Who knew that there was a black cat shortage in Palmerston North? I admit that it wasn’t really something I’d spent my time pondering on, and even though I’ve been on a few social crusades in my life, this wasn’t a crusade I thought was in need of a crusader. But such was the dire state of affairs with barely a black cat to be found in Palmerston North, that when a couple who lived on a farm near the small city saw one for sale on Trade Me (New Zealand’s eBay), they snaffled him up immediately.
Now, I don’t know how many black cats there really are in Palmerston North at all, but I do know that my younger sister absolutely put one called Salem on a plane and sent him up there to have happy days farming it up with some doting human companions at their cost. Palmerston North is in the North Island and is 430kms (268 miles) by air from Christchurch in the South Island, and somewhat more by road and ferry, due to NZ having a goodly amount of windy, hilly roads.
My sister – I’m the middle one of three – has a thriving hobby rescuing and re-homing cats and kittens. It’s more like a passion than a hobby, to be honest. She has an amazing success rate with turning wide-eyed and sometimes very unamused felines into the sort of cat companions you’d think had always had a nice comfy couch to sleep on, and not had their start in life at the dump they actually come from. When I say ‘dump’ I mean an actual dump – the Parkhouse Road dump to be exact, although it is officially called EcoDrop Parkhouse Road.
The back story to Sis’s cat rescue operation started when she was old enough to pick up any animal that was small enough for her to grab and cuddle if it came near, and she never stopped. Some time ago, on a trip to the dump to drop off some rubbish from the shop she was newly working at, she noticed – not cats, as you’d be forgiven for thinking that was where this particular line was going (they came later) – but some yellow plastic ducks bobbing around on the water in a kids’ plastic paddling pool in the dump’s grounds. Intrigued, she asked the woman working in the kiosk, Paula, what the story with that was. Paula explained that the water was for the stray cats around the dump to drink, whom she and others looked after and re-homed as best they could; and the yellow plastic ducks were one of their drivers’ own hobby. Whenever he spotted a yellow plastic duck amongst the rubbish, he rescued it and set it afloat in the wee pool.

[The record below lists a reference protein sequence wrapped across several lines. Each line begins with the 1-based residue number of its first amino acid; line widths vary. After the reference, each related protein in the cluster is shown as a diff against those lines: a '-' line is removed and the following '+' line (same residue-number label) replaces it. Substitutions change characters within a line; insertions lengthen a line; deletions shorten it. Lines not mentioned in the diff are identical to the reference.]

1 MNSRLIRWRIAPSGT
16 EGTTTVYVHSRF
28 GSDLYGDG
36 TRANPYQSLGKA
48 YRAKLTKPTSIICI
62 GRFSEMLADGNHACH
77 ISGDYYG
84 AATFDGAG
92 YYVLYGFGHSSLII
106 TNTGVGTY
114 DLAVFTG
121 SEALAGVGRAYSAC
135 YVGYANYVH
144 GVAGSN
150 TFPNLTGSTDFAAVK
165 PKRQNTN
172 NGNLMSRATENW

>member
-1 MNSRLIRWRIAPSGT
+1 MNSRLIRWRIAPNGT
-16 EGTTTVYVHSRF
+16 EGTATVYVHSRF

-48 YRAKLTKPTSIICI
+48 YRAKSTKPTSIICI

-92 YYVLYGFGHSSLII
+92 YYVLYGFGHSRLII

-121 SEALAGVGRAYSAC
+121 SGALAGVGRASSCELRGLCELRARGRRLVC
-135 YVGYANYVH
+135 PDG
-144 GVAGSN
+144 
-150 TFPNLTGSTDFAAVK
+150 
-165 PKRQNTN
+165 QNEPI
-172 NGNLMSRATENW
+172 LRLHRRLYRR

After the yellow duck phenomenon was satisfactorily sorted, Paula and Sis got talking cats and kits. Soon the ‘dynamic duo’ set up a system between them for cat rescue and rehoming. One day, many cats and kittens later, a beautiful fully-grown, but still young, completely black boy from the dump went home with Sis, whom she named Salem. Salem had a lovely nature, which Sis knew would win him everlasting affection from his eventual forever human companions. Once he’d spent a bit of time with her to learn the ropes of being a domestic cat, was vaccinated and had his nuts whisked off, he was ready for a new life. The rest you know.
Currently, Sis has twenty cats and kittens at home. Some are permanent residents, but the bulk of them are dump rescues which are getting prepped for rehoming. Life’s kinda busy for her and her husband. The cats and kits are sold for what it costs her to vaccinate and de-sex them, and give them flea and worm treatments. Quite accurately, she figures that if people have to pay a bit for the cats and kittens, they will be more serious about really wanting them and taking good care of them.
Salem is apparently settling in very well in his new life. His new human companions have endowed him with a nickname – Megabucks – in honour what it cost to fly him to that new life. I can vouch that it’s a well-earned nickname. The pet courier from Move My Pet NZ who collected Salem for transporting came back to Sis’s after taking him to the airport and took one of the other rescues home with her. I call that a good day for cats and their servants.